I do know that at least several dozen people greatly appreciate my reviews.  I just wish that my reviews resulted in more interaction than just one or two people making short comments.  Quite often, the reviews receive no comments.

After the next two or three years, I likely will not continue to write reviews.  I figure by then that I will run out of new series books to read.  Once I begin revisiting books that I have already reviewed, I will not bother to write anything.  For now, I'll keep going, but I am getting tired of it.

In closing, I want to mention how important it is to take the time to react to people's posts on Facebook.  I don't react to most people's posts, so I'm as guilty as anyone else.  However, I now make a point to react when certain people post.  These are people who tend to get ignored, and it's a shame.  For instance, posts about very obscure series get ignored, so I make sure to react to those posts.  I want those people to know that their contributions are appreciated.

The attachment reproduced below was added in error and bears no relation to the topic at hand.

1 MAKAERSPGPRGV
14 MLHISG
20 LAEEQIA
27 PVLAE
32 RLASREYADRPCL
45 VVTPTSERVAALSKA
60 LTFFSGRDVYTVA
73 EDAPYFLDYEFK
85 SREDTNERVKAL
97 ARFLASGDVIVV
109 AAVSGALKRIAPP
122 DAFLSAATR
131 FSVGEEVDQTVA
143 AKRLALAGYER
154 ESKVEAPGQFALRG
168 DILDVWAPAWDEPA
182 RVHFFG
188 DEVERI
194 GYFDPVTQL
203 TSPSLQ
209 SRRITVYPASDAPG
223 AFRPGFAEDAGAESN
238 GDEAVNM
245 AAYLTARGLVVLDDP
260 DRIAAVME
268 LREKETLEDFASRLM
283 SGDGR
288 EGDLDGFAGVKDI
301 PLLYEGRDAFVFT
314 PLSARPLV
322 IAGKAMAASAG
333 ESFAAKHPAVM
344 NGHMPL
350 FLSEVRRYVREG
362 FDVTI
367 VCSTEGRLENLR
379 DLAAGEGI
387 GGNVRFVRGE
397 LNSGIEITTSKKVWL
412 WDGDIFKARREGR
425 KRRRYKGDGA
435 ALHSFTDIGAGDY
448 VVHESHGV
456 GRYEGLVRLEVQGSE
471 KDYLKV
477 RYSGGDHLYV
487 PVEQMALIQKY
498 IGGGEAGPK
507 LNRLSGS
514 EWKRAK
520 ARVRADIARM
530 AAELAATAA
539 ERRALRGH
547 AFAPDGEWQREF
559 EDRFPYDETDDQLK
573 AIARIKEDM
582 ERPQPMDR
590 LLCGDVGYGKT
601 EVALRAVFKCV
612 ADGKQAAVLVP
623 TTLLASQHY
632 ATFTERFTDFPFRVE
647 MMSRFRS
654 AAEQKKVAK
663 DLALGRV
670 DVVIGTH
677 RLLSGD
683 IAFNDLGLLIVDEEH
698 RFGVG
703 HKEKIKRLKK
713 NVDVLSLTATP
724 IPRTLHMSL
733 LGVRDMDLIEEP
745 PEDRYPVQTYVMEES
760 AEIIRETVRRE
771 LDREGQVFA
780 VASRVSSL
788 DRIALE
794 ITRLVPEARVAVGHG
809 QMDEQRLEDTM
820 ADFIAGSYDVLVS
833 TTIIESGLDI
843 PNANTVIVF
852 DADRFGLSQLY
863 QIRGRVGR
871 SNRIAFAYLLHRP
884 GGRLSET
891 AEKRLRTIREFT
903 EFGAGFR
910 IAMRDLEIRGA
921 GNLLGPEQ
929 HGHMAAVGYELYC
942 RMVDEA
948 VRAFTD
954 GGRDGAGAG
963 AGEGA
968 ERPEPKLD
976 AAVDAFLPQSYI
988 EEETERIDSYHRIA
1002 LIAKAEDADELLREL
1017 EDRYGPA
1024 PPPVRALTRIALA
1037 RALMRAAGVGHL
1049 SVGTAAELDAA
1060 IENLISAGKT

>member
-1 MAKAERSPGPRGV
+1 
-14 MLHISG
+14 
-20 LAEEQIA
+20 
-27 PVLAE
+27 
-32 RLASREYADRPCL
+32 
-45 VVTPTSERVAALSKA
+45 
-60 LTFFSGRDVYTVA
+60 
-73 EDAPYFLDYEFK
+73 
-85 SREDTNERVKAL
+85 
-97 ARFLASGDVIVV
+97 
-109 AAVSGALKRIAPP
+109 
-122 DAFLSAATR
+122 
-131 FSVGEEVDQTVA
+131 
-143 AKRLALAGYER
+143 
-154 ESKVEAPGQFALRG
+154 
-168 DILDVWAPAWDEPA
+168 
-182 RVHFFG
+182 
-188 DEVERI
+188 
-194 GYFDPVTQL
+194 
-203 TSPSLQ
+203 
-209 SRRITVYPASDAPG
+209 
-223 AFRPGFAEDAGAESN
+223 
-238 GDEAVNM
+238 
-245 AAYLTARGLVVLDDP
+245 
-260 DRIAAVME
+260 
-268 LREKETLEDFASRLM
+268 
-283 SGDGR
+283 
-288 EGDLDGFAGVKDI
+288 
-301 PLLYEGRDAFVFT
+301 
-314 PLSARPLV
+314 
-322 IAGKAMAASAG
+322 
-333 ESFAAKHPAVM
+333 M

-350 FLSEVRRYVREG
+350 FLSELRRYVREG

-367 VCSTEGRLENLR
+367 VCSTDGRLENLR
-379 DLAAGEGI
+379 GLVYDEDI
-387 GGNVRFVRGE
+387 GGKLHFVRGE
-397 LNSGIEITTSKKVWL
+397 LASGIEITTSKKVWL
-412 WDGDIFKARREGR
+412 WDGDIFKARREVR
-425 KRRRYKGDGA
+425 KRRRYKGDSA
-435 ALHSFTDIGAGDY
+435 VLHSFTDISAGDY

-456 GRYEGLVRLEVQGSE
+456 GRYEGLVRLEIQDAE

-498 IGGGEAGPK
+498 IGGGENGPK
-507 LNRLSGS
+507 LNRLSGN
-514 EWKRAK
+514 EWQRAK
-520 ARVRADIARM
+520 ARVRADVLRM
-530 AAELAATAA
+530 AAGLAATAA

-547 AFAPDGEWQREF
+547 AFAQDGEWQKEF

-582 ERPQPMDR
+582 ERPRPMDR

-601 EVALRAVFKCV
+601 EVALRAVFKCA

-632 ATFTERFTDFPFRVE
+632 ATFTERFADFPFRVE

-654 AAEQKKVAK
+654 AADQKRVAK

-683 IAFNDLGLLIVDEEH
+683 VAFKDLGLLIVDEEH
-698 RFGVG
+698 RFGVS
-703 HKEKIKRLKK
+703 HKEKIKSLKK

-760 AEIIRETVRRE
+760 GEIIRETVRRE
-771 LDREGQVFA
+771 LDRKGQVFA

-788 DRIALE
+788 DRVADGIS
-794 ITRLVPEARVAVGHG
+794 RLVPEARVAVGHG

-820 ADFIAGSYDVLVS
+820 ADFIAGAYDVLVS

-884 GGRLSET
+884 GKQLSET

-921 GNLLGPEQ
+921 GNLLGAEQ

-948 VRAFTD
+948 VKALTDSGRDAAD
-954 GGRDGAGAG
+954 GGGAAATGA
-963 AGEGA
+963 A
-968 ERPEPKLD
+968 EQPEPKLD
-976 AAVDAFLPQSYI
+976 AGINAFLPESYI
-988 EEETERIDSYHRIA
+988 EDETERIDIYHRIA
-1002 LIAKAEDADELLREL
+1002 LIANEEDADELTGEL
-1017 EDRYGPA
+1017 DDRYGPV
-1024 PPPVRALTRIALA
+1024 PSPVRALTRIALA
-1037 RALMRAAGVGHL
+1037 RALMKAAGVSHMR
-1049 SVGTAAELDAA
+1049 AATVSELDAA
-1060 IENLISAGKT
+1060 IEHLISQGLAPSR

Monday, April 15, 2019

Judy Bolton Series Final Thoughts

I read the first three Judy Bolton books for the first time in the fall of 1991.  This was in the first six months that I collected series books.  I had found those three books in tweed editions at different times in antique shops.  The Haunted Attic was the very first Judy Bolton book I purchased, and I did so because the dust jacket reminded me of the Nancy Drew dust jackets.  I soon thereafter found tweed copies of The Vanishing Shadow and The Invisible Chimes and read all three of them.  I thoroughly enjoyed all three of them and hoped to complete my set eventually.